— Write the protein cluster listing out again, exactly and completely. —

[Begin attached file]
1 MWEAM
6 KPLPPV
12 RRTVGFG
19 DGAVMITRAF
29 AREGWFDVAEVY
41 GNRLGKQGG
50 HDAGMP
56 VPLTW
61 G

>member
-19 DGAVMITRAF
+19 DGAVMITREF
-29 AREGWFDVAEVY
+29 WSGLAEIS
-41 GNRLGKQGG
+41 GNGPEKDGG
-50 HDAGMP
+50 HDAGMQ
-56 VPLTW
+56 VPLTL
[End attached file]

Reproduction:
1 MWEAM
6 KPLPPV
12 RRTVGFG
19 DGAVMITRAF
29 AREGWFDVAEVY
41 GNRLGKQGG
50 HDAGMP
56 VPLTW
61 G

>member
-19 DGAVMITRAF
+19 DGAVMITREF
-29 AREGWFDVAEVY
+29 WSGLAEIS
-41 GNRLGKQGG
+41 GNGPEKDGG
-50 HDAGMP
+50 HDAGMQ
-56 VPLTW
+56 VPLTL